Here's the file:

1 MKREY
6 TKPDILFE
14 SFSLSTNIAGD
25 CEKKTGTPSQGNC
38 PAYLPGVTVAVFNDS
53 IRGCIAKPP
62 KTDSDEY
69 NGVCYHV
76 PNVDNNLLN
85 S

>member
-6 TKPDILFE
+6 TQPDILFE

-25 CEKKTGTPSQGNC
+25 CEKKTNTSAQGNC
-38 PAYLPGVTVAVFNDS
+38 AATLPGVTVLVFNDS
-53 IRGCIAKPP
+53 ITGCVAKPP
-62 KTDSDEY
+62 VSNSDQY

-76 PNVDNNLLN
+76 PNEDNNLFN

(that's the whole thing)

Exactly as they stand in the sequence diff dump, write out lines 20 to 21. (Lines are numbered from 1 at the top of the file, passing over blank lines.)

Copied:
-62 KTDSDEY
+62 VSNSDQY